Perlman’s particular blend of virtuosity, big-boned,
muscular tone quality and musical intelligence have given much pleasure
over the years. It is pretty obvious from the packaging here that EMI
are making him (rather than Mozart) the reason for buying yet another
‘Jupiter’ and G major Concerto, so the question has to be – is
it really worth a full price outlay? I’m afraid, despite good things
along the way, that the answer is a very firm ‘no’.
The reasons are apparent from the start of the concerto,
which is the most recorded of the five. The opening allegro resolutely
refuses to take wing, with a stodgy basic tempo and smoothed-out phrasing
keeping things earthbound. A comparison with my current favourite among
modern instrument performances, a DG disc featuring the Camerata Academica
Salzburg under Augustin Dumay, who is also the soloist, serves to reinforce
the shortcomings in Perlman’s version. Dumay adopts a marginally brisker
pulse but, more importantly, he makes sure that there is dynamic contrast
between forte and piano, gives weight to accents and finds
an inner rhythmic life almost wholly missing on the EMI. The slow movement’s
operatic feel is nicely played up by Perlman, who finds the ‘long line’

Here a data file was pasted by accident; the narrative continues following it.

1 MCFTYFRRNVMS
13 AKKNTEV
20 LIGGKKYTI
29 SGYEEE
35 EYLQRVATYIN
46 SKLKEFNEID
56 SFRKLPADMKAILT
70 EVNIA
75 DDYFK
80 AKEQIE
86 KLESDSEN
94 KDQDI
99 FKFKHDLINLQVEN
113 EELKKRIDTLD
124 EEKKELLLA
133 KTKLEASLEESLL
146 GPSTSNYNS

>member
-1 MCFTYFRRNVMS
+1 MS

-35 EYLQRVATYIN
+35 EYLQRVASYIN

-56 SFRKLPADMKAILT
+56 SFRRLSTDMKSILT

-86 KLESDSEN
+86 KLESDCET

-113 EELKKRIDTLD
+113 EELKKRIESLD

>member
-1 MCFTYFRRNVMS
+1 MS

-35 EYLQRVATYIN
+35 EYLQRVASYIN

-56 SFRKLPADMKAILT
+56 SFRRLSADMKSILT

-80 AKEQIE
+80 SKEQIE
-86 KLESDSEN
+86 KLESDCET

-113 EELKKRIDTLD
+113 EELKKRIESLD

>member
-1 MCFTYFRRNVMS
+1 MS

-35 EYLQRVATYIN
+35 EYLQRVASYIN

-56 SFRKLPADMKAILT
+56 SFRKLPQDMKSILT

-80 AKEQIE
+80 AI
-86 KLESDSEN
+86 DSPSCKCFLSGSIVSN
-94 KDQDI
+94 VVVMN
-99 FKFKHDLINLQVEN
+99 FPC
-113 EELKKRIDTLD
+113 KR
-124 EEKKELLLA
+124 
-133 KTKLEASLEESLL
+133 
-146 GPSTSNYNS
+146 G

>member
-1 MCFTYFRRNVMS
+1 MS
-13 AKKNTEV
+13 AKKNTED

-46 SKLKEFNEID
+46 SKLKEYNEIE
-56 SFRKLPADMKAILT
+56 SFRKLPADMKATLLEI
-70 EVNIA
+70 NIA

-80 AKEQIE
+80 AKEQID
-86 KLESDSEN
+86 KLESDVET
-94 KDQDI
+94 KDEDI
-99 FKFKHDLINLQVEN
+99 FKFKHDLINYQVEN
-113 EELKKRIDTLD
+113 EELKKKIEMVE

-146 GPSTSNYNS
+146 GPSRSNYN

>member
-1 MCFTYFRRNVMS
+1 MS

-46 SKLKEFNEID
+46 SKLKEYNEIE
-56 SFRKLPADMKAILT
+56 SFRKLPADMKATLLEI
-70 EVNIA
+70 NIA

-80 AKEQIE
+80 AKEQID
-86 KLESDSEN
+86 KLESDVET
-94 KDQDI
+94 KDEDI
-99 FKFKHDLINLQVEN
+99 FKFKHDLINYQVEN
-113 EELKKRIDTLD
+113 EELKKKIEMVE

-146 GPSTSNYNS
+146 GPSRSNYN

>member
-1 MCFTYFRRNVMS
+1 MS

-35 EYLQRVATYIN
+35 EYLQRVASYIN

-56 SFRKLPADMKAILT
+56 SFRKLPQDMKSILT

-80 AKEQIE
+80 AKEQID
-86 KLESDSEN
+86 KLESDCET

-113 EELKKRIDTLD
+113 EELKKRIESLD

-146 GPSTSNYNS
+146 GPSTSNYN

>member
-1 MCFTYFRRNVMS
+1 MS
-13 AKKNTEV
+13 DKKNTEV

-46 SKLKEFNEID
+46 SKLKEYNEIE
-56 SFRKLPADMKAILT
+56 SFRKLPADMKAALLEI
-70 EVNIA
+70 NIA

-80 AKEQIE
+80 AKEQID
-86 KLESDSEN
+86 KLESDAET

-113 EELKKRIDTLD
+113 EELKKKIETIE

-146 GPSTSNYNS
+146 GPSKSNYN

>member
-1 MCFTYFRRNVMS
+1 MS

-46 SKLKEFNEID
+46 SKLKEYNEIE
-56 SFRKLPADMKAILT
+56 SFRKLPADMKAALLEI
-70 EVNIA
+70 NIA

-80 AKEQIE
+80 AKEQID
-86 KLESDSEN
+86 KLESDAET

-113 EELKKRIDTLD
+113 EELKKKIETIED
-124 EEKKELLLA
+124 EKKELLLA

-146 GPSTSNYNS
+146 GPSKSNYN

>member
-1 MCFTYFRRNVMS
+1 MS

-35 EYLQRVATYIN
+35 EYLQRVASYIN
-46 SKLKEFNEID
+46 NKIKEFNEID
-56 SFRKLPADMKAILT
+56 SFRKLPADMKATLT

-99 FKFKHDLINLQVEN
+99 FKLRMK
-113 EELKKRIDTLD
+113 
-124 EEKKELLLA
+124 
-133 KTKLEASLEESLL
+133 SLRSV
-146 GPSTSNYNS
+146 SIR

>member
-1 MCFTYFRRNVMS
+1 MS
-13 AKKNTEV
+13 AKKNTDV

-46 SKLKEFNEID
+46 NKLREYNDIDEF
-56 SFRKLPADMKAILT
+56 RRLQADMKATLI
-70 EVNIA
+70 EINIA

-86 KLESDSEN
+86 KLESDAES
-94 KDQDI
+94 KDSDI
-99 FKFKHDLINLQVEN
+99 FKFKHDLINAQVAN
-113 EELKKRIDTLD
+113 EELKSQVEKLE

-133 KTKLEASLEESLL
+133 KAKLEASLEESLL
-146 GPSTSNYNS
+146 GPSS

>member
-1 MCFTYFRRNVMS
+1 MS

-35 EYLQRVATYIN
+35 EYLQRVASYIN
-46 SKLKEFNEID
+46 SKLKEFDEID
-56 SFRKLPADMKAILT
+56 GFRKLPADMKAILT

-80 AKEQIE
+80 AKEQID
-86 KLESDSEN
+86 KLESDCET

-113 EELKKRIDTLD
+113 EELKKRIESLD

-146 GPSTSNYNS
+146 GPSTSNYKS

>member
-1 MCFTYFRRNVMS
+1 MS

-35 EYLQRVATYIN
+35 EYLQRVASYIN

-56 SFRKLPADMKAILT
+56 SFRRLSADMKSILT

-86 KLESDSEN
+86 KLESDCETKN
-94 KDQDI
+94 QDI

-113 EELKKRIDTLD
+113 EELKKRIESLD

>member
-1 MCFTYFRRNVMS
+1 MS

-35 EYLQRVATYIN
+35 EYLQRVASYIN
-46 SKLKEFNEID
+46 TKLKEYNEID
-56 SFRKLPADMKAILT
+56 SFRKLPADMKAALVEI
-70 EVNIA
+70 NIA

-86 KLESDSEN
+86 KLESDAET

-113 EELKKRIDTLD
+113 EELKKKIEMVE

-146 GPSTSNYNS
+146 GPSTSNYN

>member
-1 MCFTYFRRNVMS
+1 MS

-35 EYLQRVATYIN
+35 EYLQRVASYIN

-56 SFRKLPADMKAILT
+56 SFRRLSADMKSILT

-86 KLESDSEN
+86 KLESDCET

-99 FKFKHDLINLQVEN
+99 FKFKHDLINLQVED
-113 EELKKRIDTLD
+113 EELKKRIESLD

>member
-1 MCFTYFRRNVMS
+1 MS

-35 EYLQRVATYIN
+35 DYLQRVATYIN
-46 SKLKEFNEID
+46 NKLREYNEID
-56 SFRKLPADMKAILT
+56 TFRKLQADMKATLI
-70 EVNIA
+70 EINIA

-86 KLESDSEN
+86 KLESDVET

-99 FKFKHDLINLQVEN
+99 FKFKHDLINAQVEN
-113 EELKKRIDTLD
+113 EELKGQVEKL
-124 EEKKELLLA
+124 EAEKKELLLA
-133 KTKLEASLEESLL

in the phrasing, but even here there is precious little charm or elegance.
The pared down Berlin Philharmonic play well enough, though there is
little point in nodding to period practice by reducing forces and then
giving the most flat-footed of romantic readings. The rondo finale is
not much better, with wind detail blurred and accents again rather under-played;
Dumay’s Salzburg forces find just the right balance, and the sheer enthusiasm
and buoyancy is thoroughly infectious, as indeed it should be.
The great ‘Jupiter’ Symphony suffers many of
the same traits. There is certainly an epic quality that places the
work, correctly, as one of the greatest of pre-Beethoven symphonic statements.
The problem lies once more in a refusal to play up the inherent contrasts
in the music. It is one thing to share a long, epic journey but there
is little sense of the piece having the sort of ‘restless grandeur’
that Andrew Huth’s liner note mentions. The record catalogue boasts
a plethora of worthy contenders, my own current frontrunner being Charles
Mackerras and the Prague Chamber Orchestra (Telarc), a performance brimming
with life, colour and imagination. Yes, Mackerras is a little unyielding,
even aggressive in places, but he makes you sit up and take notice.
The miracle of counterpoint that is the finale should surely sweep you
along with its energy and momentum. In Perlman’s hands there is a flicker
of excitement here and there, but the basic feeling is one of being
underwhelmed, and I had to agree with the BBC Music Magazine, who found
the whole performance ‘heavy and featureless’.
The short, dark Adagio and Fugue in C minor
suits Perlman’s approach best on the disc, with Berlin brass resplendent
and the stately, funereal tempo apt, but this is hardly enough to sway
matters. The recording quality is good, and fans of the artist may well
want to investigate this release, but for anyone who cares about Mozart,
this is something of a non-starter, particularly given the wealth of
competition, much of it at medium or budget price.